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Superconducting Magnets of SST-1 Tokamak by yfh14810

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									1                                                                                                 FT/3-4Rb

                      Superconducting Magnets of SST-1 Tokamak
Subrata Pradhan, Y. C. Saxena, B. Sarkar, G. Bansal, A. N. Sharma, K. J. Thomas,
V. Bedakihale, B. Doshi, C. P. Dhard, U. Prasad, P. Rathod, R. Bahl, A. Varadarajulu,
A. Mankani & SST-1 Team

Institute for Plasma Research, Bhat, Gandhinagar-382 428, Gujarat, India

e-mail contact of main author: pradhan@ipr.res.in

Abstract: Magnet System of SST-1 comprises of sixteen superconducting D-shaped Toroidal Field (TF) coils,
nine superconducting Poloidal Field (PF) coils and a pair of resistive PF coils inside the vacuum vessel. TF
magnets generate the basic 3.0 T field at the major radius of 1.1 m. Low resistance lap inter-pancake joints
within and inter-coil joints between the coils have been made. Magnets are cooled with supercritical helium at 4
bar and 4.5 K, which is fed at the high field region in the middle of each of the double pancake over a hydraulic
path length of 47 m. Voltage taps across joints and termination location are used for quench detection. The
quench detection front-end electronics ensures fail proof quench detection based on subtraction logic. Quench
detection system sends the quench trigger to the power supply system directly on a dedicated fiber optic link.
Flow meters at the inlet of the TF and PF magnets, temperature sensors at the critical joint locations and at the
outlet of the flow paths for enthalpy estimation, hall probes for field direction and magnitude measurements are
the other sensors. A 20 V, 10 kA power supply will excite the TF magnets whereas the PF power supplies have
voltages from few volts to in excess of 100 V to cater the fast current ramp-up of the PF magnets during start-up
scenarios. All power supplies have been equipped with dump resisters of appropriate ratings in parallel with a
series combination of DC circuit interrupters and pyro-breakers.

1. Introduction

The steady state superconducting Tokamak, SST-1 at Institute for Plasma Research (IPR)
envisages steady state operation, with both the Single Null and the Double Null configuration
[1]. The magnetic configuration and plasma shaping magnetic fields are provided by
Superconducting Magnet System (SCMS) comprising of sixteen superconducting (SC), D-
shaped, Toroidal Field (TF) coils and nine superconducting Poloidal Field (PF) coils [2]
together with a pair of resistive PF coils, inside the vacuum vessel of SST-1. The PF coils are
not used for plasma breakdown and initial current ramp up. An air-core ohmic transformer is
used for this purpose. A pair of vertical field coils provides equilibrium during this phase.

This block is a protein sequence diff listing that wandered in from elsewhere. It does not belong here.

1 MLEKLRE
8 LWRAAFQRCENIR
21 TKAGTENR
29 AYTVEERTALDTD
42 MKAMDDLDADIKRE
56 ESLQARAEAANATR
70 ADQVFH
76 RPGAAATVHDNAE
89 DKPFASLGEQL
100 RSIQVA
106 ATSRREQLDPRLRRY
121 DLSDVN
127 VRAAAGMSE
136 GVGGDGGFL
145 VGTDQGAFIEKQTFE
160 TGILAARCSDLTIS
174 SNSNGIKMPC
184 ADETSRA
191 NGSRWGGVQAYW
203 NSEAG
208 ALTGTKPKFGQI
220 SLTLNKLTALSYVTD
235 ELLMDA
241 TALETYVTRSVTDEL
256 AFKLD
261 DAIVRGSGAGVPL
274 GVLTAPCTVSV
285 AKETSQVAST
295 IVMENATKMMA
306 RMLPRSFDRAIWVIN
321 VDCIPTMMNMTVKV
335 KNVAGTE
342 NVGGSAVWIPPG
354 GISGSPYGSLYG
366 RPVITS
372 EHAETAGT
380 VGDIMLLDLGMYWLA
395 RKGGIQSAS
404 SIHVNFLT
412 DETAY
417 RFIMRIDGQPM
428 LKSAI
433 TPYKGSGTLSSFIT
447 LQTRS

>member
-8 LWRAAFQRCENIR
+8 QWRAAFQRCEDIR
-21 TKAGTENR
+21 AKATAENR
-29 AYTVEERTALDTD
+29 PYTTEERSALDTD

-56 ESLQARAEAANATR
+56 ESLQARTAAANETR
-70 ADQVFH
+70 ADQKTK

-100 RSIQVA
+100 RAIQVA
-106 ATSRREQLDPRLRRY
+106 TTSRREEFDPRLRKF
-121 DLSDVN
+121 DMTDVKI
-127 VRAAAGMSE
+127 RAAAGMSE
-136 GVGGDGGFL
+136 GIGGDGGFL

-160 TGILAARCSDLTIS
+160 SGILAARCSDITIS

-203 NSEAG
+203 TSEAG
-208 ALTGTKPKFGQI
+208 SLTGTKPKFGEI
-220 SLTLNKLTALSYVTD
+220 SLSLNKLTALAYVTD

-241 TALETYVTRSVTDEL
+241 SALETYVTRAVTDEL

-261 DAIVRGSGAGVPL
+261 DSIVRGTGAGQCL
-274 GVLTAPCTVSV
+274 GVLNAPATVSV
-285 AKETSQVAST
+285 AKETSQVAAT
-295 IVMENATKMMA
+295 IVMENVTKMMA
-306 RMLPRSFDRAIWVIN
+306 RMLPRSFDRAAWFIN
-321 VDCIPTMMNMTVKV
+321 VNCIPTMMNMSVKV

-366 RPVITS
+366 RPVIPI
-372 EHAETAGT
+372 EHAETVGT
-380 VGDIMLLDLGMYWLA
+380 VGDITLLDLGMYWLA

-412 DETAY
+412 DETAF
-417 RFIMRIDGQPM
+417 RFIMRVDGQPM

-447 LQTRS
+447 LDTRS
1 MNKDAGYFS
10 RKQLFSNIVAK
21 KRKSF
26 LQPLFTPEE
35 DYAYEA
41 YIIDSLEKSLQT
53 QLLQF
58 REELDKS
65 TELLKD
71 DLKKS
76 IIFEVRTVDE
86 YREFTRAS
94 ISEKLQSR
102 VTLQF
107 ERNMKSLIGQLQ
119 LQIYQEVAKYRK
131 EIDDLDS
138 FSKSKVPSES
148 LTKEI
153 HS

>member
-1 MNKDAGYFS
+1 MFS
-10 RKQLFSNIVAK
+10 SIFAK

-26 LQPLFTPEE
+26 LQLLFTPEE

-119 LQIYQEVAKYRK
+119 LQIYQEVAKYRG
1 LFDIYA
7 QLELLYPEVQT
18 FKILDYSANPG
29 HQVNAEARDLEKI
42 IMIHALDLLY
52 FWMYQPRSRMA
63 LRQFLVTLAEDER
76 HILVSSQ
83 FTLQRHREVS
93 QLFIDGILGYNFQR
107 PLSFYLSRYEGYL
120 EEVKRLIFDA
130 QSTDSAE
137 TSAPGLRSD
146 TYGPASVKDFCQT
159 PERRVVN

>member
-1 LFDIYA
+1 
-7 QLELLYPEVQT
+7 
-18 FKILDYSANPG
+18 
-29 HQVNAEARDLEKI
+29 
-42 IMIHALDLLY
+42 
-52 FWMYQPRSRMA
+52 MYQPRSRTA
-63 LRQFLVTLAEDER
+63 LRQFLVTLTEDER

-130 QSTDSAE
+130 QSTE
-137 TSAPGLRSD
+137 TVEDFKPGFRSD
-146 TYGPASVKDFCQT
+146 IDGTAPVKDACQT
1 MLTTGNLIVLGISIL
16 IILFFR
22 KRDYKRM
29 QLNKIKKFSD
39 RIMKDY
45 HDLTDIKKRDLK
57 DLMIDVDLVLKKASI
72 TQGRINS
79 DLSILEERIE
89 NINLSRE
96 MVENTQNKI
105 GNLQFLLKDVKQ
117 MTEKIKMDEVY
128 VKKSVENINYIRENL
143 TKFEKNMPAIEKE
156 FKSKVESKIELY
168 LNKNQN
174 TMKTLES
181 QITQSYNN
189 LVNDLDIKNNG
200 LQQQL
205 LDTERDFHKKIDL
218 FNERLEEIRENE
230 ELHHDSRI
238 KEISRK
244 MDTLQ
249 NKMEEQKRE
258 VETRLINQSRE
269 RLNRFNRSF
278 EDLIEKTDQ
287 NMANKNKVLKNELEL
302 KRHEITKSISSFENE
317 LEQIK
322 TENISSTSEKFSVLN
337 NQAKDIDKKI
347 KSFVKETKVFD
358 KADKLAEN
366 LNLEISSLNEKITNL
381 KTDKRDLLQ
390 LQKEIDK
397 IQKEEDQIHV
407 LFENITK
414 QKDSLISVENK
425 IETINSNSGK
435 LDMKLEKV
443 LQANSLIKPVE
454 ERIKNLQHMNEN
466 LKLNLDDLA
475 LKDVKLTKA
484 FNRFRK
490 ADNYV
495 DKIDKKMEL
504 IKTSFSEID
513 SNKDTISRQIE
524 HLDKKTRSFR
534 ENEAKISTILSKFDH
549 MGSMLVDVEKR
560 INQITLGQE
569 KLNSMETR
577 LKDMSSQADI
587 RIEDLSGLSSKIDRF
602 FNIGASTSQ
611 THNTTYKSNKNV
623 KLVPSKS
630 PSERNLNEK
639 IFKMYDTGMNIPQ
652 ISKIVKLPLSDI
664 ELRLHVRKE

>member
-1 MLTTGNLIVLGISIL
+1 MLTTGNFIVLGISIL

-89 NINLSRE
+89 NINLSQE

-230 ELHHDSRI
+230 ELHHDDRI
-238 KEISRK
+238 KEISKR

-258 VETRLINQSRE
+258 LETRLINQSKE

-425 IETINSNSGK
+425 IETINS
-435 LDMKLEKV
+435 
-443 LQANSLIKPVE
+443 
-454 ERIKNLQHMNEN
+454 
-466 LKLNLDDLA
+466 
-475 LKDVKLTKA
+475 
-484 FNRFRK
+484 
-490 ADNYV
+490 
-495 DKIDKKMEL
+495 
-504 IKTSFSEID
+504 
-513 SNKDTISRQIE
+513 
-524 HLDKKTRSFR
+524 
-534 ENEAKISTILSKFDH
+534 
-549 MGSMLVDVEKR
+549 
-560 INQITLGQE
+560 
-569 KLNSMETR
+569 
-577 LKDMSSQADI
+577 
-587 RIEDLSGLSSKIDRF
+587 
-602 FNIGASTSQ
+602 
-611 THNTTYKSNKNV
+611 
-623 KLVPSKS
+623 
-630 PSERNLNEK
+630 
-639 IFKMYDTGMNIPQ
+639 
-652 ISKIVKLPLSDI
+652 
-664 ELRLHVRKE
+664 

Figure 1 gives a schematic of the cross-section of SST-1 showing various magnets deployed.

2. SST-1 SCMS

2.1. Toroidal Field Magnet System

The TF system design requirements include the production of 3.0 T magnetic flux density at
plasma axis with ripple < 2% within the plasma volume. The TF system consists of 16
numbers of SC, modified `D’ shaped coils arranged symmetrically around the major axis and
spaced 22.50 apart. The base conductor for these magnets is an NbTi based cable-in-conduit
conductor (CICC) [3]. Each of the TF coils is made up of six double pancakes, each pancake
having nine turns. The compacted winding pack of 6 double pancakes is shrunk fitted into a
stainless steel (SS 316L) casing, which supports most of the electromagnetic loads. For a
maximum current of 10 kA per turn the magnetic flux density at plasma center is 3.0T. All
coils are connected in series and are protected against the quench by suitable dump resistance,
switching and sensing system. The TF system stores 56 MJ in 17.28 MA-t in them. The
maximum voltage developed during dump is ~1.2kV.
2                                                                                    FT/3-4Rb




    FIG. 1. A cross-section of SST-1 Tokamak               FIG. 2. A picture of SST-1 TF coil

Fig. 2 shows a picture of the TF coil in its casing. The TF coil casing consists of the side
plates, the inner ring the outer ring and base plate. They are welded together to form closed
shell within which the TF coil winding pack is housed. The TF coil casings are wedge shaped
at the inner legs and form a cylindrical vault when all the 16 coils are assembled together. The
outer vault is formed by connecting inter coil structures between the TF coils. These vaults
resist the centering force and overturning torque experienced by the TF system.

2.2. Poloidal Field Magnets System

The SST-1 PF system [2] comprises of nine superconducting coils and two resistive coils.
These coils allow for a variety of plasma equilibria with wide range of elongation and
triangularity. Feasibility of limiter operation during plasma current ramp-up, double and
single null operation at plasma current of 220 kA, double null operation at plasma current of
330 kA and various start-up scenario are the design drivers for PF system. A free boundary,